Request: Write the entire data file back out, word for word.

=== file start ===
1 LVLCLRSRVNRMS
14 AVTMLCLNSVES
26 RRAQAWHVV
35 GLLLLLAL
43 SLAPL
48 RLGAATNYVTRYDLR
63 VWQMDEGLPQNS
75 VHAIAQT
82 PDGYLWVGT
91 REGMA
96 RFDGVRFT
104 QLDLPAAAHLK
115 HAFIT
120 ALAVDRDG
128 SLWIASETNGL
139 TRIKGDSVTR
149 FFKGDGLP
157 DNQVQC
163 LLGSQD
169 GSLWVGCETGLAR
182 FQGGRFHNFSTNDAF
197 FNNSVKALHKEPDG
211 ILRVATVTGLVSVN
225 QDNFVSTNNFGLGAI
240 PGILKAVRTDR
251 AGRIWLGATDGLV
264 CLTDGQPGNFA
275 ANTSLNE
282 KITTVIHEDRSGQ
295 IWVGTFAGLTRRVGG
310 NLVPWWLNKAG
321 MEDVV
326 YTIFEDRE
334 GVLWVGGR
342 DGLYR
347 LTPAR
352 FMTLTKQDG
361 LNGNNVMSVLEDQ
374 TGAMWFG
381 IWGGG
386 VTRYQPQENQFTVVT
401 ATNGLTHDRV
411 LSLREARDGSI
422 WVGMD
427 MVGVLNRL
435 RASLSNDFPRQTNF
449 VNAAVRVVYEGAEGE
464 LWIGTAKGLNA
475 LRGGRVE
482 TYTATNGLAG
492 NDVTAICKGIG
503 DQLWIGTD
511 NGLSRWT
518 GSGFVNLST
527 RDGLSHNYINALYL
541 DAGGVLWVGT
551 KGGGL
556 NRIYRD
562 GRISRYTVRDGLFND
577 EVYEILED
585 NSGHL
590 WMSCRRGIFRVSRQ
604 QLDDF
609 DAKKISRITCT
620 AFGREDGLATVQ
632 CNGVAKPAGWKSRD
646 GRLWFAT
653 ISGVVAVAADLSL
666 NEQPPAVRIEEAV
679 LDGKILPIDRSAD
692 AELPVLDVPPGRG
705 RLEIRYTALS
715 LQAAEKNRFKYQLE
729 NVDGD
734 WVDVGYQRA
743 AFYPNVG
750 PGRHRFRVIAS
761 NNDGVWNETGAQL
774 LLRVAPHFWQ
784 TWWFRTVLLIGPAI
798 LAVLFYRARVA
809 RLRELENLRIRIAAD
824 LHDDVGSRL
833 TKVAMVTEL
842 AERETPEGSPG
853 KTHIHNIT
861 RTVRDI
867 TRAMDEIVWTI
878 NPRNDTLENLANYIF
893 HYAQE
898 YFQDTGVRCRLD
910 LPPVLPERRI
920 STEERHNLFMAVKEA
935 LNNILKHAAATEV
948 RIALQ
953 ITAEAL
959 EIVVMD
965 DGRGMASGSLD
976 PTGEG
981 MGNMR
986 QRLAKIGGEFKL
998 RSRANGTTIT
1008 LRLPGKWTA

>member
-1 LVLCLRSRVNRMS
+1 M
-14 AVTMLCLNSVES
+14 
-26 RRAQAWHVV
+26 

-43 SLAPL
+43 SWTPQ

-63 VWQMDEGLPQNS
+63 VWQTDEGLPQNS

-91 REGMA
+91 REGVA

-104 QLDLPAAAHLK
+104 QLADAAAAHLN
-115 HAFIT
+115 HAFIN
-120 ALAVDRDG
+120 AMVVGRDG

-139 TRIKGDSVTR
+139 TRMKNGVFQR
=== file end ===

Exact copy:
1 LVLCLRSRVNRMS
14 AVTMLCLNSVES
26 RRAQAWHVV
35 GLLLLLAL
43 SLAPL
48 RLGAATNYVTRYDLR
63 VWQMDEGLPQNS
75 VHAIAQT
82 PDGYLWVGT
91 REGMA
96 RFDGVRFT
104 QLDLPAAAHLK
115 HAFIT
120 ALAVDRDG
128 SLWIASETNGL
139 TRIKGDSVTR
149 FFKGDGLP
157 DNQVQC
163 LLGSQD
169 GSLWVGCETGLAR
182 FQGGRFHNFSTNDAF
197 FNNSVKALHKEPDG
211 ILRVATVTGLVSVN
225 QDNFVSTNNFGLGAI
240 PGILKAVRTDR
251 AGRIWLGATDGLV
264 CLTDGQPGNFA
275 ANTSLNE
282 KITTVIHEDRSGQ
295 IWVGTFAGLTRRVGG
310 NLVPWWLNKAG
321 MEDVV
326 YTIFEDRE
334 GVLWVGGR
342 DGLYR
347 LTPAR
352 FMTLTKQDG
361 LNGNNVMSVLEDQ
374 TGAMWFG
381 IWGGG
386 VTRYQPQENQFTVVT
401 ATNGLTHDRV
411 LSLREARDGSI
422 WVGMD
427 MVGVLNRL
435 RASLSNDFPRQTNF
449 VNAAVRVVYEGAEGE
464 LWIGTAKGLNA
475 LRGGRVE
482 TYTATNGLAG
492 NDVTAICKGIG
503 DQLWIGTD
511 NGLSRWT
518 GSGFVNLST
527 RDGLSHNYINALYL
541 DAGGVLWVGT
551 KGGGL
556 NRIYRD
562 GRISRYTVRDGLFND
577 EVYEILED
585 NSGHL
590 WMSCRRGIFRVSRQ
604 QLDDF
609 DAKKISRITCT
620 AFGREDGLATVQ
632 CNGVAKPAGWKSRD
646 GRLWFAT
653 ISGVVAVAADLSL
666 NEQPPAVRIEEAV
679 LDGKILPIDRSAD
692 AELPVLDVPPGRG
705 RLEIRYTALS
715 LQAAEKNRFKYQLE
729 NVDGD
734 WVDVGYQRA
743 AFYPNVG
750 PGRHRFRVIAS
761 NNDGVWNETGAQL
774 LLRVAPHFWQ
784 TWWFRTVLLIGPAI
798 LAVLFYRARVA
809 RLRELENLRIRIAAD
824 LHDDVGSRL
833 TKVAMVTEL
842 AERETPEGSPG
853 KTHIHNIT
861 RTVRDI
867 TRAMDEIVWTI
878 NPRNDTLENLANYIF
893 HYAQE
898 YFQDTGVRCRLD
910 LPPVLPERRI
920 STEERHNLFMAVKEA
935 LNNILKHAAATEV
948 RIALQ
953 ITAEAL
959 EIVVMD
965 DGRGMASGSLD
976 PTGEG
981 MGNMR
986 QRLAKIGGEFKL
998 RSRANGTTIT
1008 LRLPGKWTA

>member
-1 LVLCLRSRVNRMS
+1 M
-14 AVTMLCLNSVES
+14 
-26 RRAQAWHVV
+26 

-43 SLAPL
+43 SWTPQ

-63 VWQMDEGLPQNS
+63 VWQTDEGLPQNS

-91 REGMA
+91 REGVA

-104 QLDLPAAAHLK
+104 QLADAAAAHLN
-115 HAFIT
+115 HAFIN
-120 ALAVDRDG
+120 AMVVGRDG

-139 TRIKGDSVTR
+139 TRMKNGVFQR